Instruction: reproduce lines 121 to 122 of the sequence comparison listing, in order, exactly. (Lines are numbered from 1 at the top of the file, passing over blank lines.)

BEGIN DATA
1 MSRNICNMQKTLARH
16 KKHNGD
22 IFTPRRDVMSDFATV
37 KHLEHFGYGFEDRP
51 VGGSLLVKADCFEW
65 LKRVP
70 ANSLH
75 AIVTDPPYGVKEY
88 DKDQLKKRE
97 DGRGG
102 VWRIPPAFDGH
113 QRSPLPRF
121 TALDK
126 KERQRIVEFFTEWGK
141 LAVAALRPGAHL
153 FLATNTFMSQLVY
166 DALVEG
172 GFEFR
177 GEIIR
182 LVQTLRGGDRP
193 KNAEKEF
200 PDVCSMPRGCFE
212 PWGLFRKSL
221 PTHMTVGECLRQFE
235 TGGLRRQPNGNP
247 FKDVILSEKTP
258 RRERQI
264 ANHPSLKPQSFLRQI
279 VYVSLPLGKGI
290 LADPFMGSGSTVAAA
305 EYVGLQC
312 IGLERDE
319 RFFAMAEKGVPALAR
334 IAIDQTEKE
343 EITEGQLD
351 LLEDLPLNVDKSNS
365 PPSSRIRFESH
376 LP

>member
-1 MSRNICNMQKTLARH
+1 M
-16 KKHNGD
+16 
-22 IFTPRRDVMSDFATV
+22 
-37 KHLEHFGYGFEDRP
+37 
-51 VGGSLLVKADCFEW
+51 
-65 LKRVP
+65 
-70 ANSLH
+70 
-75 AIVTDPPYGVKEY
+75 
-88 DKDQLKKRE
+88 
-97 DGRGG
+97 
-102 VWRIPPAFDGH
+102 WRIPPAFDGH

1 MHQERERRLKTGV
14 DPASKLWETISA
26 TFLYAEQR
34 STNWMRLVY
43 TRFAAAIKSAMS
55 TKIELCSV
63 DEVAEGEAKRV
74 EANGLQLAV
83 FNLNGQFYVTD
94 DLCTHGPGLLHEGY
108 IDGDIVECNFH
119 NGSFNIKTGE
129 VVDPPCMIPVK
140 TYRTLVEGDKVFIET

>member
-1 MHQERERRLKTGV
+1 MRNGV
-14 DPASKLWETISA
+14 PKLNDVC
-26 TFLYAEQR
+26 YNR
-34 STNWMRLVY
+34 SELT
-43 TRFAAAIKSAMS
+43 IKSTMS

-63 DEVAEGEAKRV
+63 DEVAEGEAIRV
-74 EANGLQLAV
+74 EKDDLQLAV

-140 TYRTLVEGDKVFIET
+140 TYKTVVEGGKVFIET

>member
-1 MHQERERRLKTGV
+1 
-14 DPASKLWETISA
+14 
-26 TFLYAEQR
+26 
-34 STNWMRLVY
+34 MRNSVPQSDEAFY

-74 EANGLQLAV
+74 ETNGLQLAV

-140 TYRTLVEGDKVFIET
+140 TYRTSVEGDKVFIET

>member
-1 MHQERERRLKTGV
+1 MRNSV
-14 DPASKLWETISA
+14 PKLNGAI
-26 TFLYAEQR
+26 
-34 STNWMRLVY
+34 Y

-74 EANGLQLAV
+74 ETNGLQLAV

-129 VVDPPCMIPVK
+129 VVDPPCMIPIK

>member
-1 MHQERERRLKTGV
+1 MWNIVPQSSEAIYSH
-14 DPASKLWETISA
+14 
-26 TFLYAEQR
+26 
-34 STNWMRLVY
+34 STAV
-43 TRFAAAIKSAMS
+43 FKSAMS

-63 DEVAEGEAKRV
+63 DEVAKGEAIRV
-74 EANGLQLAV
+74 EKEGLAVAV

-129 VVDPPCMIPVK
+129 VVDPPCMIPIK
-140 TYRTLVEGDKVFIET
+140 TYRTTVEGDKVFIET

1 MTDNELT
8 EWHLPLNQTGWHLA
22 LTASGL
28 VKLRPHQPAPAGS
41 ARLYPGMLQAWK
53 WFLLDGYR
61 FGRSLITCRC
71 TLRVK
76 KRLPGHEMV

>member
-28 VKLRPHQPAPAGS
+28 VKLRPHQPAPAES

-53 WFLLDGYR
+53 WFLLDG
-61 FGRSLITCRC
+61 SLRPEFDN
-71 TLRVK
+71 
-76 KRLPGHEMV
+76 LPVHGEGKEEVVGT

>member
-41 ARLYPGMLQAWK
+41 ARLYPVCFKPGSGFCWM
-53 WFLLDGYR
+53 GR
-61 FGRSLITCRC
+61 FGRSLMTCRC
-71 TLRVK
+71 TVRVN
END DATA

+1 MWNIVPQSSEAIYSH
-14 DPASKLWETISA